In another topic the OP asked for suggestions of "sweeter" red wines ("that aren't so tart and dry"). For some time I've been 'struggling' with a way to better understand what people most likely mean when they use the term "sweet" when describing wines that have no residual sugar (or not enough to really be 'sweet' - at least in the way that I perceive sweetness). This is usually more relevant to reds, but I frequently hear a dry reisling described as 'sweet', so it's something I need to understand better.
I THINK what people often refer to as sweetness is more what I would call 'fruitiness' (more intense fruit flavor, where the fruit is dominant), fruit-forward or highy extracted.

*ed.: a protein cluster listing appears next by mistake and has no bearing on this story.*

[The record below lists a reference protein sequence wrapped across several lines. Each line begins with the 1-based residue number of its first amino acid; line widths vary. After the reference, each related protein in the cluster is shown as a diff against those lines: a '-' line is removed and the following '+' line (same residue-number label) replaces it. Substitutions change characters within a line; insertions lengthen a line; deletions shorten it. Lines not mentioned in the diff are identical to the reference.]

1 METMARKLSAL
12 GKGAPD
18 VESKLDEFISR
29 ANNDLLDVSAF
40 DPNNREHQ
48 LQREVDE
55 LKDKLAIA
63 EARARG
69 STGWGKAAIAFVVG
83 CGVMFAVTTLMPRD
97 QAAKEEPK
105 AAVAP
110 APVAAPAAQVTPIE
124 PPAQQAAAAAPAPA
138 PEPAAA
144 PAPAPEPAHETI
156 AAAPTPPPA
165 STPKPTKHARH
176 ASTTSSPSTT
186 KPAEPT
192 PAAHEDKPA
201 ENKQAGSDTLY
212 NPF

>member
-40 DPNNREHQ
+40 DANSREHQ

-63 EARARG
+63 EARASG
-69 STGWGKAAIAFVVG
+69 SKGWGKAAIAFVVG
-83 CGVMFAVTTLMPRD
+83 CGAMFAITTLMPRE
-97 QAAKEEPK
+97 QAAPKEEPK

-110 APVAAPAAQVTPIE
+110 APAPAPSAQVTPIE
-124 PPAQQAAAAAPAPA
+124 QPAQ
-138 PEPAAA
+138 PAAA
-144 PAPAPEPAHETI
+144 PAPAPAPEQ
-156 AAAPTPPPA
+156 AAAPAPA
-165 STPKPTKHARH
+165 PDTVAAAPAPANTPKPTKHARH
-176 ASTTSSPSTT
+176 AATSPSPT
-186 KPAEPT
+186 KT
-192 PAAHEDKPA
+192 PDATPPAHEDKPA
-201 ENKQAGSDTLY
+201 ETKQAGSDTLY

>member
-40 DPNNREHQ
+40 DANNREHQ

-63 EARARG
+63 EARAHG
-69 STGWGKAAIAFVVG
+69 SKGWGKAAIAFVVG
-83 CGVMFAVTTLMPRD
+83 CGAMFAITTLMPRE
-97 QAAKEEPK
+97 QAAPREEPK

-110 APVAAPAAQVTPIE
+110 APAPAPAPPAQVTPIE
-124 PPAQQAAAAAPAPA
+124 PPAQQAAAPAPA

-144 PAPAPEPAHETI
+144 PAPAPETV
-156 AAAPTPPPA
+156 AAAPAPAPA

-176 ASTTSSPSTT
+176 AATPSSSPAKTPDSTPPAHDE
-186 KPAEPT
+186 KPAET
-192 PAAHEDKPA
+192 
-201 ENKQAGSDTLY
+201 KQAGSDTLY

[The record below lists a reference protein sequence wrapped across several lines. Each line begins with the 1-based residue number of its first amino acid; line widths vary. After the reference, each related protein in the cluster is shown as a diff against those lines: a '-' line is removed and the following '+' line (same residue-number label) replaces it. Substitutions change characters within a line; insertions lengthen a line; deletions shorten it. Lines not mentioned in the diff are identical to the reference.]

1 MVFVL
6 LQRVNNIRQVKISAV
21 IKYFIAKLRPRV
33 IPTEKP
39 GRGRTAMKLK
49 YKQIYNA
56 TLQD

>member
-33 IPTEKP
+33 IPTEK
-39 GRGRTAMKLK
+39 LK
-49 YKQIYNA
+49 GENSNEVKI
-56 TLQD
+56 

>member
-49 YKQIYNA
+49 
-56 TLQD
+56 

I try not to get too technical in discussing these kinds of things with people, but much of what I do is to help them select a wine they'll enjoy, so it really is rather important to know what they really mean. Of course, I also try to find out which specific varieties people prefer as a cross-reference tool.
Understanding that the vast majority of wine consumers (as with almost everything) use their most readily available references to describe things, I've generally equated sweet to fruit, or the absence of harsh or drying elements. Is that an over-simplification, or will it work in most situations? [Especially interested in Jason's take on this.]